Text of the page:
McDonalds had known of hundreds of other people who had been seriously burned from the coffee and did nothing about it. They served it at a temperature between 180-190 degrees, which is not even fit for consumption as it would destroy your mouth and esophagus if you drank anything that hot. Your coffee made at home is made at about 140 degrees and McDonalds was the only place serving it that hot.
There really was no compelling reason for McDonalds to be basically selling molten lava in a cup to the public. The fact that they kept doing so, despite knowing hundreds of people were getting injured, made them look really bad. They even got slapped with punitive damages.
Here are some of the fact:
http://www.lectlaw.com/files/cur78.htm
I think around the sane time that case happened they had a few others that made me shake my head. I recall one woman sued a convenience store because she slipped in a soda or slurppie, she won the case and was awarded a rather large sum. For some reason the jury was not allowed to hear the reason it was on the floor, she had thrown it at her boyfriend. Clearly the burn case was far more serious but I connect the two for some reason.

“....VETS”

Level 9

Since: Jan 08

WELCOME HOME

#53 May 6, 2014
graduation and you are talking about spills ...

Proms are a tradition , one night in your life honor a tradition , bet ..mom didn't let her out dressed like that

“....VETS”

Level 9

Since: Jan 08

WELCOME HOME

#54 May 6, 2014
Sublime1 wrote:
<quoted text>
I said I didn't think they should have tossed her, because they didn't have an written dress code. I think the teacher was being a jerk too. I think the best way to have handled it would have been to institute a written dress code the next year.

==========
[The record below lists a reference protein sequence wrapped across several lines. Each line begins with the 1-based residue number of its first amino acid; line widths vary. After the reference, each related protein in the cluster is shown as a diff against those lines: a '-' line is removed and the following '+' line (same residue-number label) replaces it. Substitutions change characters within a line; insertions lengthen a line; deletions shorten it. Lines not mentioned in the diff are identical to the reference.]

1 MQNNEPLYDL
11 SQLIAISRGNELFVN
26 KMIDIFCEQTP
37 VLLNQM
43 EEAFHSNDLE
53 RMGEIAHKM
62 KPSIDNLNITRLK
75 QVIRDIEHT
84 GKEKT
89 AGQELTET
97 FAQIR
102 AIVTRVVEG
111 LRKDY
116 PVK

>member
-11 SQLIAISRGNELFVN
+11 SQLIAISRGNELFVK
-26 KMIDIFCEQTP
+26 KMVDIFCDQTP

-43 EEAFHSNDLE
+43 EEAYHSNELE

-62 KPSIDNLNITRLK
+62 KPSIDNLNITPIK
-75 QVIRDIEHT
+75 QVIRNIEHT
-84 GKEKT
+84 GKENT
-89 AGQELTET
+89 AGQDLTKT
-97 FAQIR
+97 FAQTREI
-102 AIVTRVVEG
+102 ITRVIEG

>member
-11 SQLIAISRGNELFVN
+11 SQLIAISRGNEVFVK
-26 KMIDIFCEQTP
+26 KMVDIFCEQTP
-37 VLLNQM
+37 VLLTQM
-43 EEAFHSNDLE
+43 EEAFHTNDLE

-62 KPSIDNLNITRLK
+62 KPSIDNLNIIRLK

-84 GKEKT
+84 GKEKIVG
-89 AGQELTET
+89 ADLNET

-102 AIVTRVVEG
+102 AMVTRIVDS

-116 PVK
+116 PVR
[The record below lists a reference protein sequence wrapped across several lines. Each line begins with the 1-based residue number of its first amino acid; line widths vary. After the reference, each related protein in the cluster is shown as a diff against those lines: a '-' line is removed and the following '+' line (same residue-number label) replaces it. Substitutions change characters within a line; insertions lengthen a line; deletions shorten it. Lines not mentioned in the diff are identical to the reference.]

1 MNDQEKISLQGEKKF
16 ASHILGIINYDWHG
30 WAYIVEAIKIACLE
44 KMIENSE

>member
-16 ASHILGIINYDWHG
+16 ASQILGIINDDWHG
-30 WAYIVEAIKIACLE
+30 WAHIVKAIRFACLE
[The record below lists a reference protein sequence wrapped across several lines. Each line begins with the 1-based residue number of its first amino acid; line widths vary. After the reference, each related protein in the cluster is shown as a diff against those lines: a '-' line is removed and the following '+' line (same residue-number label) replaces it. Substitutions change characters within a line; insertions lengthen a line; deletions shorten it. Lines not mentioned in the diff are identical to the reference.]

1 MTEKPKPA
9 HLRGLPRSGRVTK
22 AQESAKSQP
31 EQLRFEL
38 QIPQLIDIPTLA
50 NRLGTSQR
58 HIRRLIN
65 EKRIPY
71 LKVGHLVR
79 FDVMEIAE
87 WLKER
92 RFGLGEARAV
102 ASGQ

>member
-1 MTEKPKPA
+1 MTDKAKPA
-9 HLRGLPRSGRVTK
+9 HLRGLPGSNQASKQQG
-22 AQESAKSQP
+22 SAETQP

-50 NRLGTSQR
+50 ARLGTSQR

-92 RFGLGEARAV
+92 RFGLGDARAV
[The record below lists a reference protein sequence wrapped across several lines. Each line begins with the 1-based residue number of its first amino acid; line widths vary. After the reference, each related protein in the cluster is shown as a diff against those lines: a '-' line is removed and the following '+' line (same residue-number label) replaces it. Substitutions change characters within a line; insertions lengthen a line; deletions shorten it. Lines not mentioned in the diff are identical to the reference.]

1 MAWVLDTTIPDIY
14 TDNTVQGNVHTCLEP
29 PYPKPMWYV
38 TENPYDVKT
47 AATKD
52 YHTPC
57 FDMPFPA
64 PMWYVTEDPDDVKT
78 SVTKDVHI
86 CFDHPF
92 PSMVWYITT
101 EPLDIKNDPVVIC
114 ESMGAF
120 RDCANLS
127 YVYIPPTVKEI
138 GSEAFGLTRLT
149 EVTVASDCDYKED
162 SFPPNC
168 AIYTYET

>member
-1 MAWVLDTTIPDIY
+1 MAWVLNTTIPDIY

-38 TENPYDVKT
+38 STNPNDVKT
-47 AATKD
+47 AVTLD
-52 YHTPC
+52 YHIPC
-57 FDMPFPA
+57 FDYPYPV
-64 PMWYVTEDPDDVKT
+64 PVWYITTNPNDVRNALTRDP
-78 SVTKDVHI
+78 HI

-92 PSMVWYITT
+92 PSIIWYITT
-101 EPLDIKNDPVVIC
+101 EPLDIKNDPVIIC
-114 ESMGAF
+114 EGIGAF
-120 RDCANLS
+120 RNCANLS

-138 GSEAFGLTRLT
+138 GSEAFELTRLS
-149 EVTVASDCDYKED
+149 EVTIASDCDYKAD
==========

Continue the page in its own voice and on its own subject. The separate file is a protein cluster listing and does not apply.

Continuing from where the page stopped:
I also think if you go to a prom, you should wear formal attire and one probably shouldn't need to read a dress code to know this, but I don't feel so strong about it that I would make a huge issue of it and embarrass a kid over it if I were a teacher. I think that was wrong.
yep , now we know why kids behave as they do PARENTS

and you compare a house party to a prom??????????

Level 8

Since: Aug 08

Location hidden

#55 May 6, 2014
Always Wary wrote:
<quoted text> I think around the sane time that case happened they had a few others that made me shake my head. I recall one woman sued a convenience store because she slipped in a soda or slurppie, she won the case and was awarded a rather large sum. For some reason the jury was not allowed to hear the reason it was on the floor, she had thrown it at her boyfriend. Clearly the burn case was far more serious but I connect the two for some reason.
I don't remember that one. I would be curious to know how that did not get in, as that would be contributory negligence, at the very least. If I drop a soda and slip on it right away, I don't think there is any negligence involved on the store's part, however.

“frequently laughing”

Level 8

Since: Apr 09

Hotel California

#56 May 6, 2014
court retorter wrote:
<quoted text>The Hot Coffee case is STILL brought up by reichwingers who want tort reform so corporations and doctors don't have to be held responsible for their mistakes. The idea is to make others believe that that woman (who has since passed) is a scammer, looking to get rich. Remember though; behind every scammer is a scumbag lawyer making it all happen.
I was joking about laws suits, I guess it was a bad joke? Not sure where the jump to reichwingers and tort reform comes in.

“Happiness comes through giving”

Level 7

Since: Feb 08

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#57 May 6, 2014
Sublime1 wrote:
<quoted text>
I said I didn't think they should have tossed her, because they didn't have an written dress code. I think the teacher was being a jerk too. I think the best way to have handled it would have been to institute a written dress code the next year.